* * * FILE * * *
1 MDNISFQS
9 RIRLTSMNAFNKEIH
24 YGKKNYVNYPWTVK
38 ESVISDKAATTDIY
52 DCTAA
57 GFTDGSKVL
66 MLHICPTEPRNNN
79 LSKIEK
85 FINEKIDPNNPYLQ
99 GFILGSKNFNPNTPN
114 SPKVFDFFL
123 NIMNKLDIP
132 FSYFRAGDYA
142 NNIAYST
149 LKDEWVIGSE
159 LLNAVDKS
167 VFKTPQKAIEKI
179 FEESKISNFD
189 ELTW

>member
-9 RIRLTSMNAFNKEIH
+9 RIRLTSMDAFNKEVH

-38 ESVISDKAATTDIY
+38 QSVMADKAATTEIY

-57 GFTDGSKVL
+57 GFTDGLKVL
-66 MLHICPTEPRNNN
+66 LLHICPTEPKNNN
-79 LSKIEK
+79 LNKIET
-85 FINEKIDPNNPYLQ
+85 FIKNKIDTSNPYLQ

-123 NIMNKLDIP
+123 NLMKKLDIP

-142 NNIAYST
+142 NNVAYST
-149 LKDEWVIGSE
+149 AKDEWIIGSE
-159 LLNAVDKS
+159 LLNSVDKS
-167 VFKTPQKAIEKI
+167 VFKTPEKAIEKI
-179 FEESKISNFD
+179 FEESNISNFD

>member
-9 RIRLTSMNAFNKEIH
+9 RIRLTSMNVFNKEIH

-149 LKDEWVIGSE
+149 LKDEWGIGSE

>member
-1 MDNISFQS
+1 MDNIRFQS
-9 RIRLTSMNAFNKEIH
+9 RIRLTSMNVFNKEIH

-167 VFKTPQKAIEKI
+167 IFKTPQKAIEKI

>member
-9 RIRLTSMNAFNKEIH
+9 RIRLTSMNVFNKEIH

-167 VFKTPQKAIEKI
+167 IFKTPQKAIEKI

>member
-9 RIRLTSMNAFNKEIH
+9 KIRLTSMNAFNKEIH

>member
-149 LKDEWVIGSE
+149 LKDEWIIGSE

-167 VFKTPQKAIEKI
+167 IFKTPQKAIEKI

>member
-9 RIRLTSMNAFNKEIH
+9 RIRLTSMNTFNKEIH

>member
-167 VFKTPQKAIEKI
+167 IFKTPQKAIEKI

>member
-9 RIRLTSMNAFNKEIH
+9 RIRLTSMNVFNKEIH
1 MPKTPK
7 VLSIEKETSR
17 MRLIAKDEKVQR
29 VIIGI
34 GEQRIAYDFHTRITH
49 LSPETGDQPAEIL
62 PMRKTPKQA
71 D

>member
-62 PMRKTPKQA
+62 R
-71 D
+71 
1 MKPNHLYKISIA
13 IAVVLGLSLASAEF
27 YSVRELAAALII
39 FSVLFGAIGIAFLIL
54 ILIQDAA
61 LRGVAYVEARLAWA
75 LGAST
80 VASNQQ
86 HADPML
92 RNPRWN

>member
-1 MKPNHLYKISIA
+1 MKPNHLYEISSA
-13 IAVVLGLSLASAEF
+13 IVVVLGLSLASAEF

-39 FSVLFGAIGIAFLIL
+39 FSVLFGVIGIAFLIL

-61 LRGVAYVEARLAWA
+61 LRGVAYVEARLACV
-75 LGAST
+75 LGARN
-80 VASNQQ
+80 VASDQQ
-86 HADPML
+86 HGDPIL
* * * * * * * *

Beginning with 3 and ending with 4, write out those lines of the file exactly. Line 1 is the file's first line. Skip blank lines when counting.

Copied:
24 YGKKNYVNYPWTVK
38 ESVISDKAATTDIY